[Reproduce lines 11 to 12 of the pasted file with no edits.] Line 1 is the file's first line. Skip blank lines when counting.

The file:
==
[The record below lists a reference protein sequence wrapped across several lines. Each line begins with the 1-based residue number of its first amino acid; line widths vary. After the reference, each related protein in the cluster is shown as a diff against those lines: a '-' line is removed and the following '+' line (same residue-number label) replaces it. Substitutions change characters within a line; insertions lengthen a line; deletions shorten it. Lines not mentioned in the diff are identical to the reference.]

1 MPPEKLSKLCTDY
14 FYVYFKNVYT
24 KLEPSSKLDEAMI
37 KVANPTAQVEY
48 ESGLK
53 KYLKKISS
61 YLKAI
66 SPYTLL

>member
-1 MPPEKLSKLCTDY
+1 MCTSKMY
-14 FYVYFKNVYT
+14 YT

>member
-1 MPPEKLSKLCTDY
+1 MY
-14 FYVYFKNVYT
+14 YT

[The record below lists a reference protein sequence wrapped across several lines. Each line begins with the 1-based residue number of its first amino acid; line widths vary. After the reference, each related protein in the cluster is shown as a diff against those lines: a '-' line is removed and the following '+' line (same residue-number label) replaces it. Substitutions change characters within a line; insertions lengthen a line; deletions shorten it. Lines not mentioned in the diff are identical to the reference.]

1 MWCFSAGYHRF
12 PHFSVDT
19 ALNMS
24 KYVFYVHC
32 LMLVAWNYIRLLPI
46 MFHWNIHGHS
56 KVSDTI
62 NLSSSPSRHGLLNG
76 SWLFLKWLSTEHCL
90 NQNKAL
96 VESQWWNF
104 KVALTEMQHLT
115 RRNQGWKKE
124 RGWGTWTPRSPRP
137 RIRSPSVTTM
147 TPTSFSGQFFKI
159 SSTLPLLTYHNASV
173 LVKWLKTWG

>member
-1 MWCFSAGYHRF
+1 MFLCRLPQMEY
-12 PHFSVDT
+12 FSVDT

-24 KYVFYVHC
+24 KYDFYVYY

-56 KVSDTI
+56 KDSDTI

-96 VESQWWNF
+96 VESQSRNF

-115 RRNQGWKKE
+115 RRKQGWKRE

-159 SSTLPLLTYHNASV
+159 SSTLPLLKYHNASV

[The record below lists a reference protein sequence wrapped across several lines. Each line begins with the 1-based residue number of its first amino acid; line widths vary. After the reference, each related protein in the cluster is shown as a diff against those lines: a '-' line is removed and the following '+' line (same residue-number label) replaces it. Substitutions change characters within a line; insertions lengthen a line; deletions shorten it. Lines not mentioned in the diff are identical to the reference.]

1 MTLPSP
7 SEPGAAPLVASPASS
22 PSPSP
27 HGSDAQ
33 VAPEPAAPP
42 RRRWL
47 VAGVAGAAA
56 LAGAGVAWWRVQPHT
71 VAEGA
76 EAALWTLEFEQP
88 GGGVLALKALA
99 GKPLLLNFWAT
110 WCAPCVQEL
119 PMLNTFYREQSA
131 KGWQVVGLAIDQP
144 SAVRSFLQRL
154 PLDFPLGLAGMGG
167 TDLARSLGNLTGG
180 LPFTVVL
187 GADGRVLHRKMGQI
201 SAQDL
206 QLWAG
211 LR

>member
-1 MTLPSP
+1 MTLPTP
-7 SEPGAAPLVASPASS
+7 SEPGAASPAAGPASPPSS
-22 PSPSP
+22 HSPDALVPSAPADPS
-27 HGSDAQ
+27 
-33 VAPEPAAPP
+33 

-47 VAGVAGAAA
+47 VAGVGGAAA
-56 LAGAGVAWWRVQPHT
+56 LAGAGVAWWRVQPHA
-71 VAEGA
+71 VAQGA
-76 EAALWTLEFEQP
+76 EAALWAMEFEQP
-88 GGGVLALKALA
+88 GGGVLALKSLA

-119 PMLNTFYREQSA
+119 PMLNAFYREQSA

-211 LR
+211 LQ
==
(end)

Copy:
-1 MPPEKLSKLCTDY
+1 MCTSKMY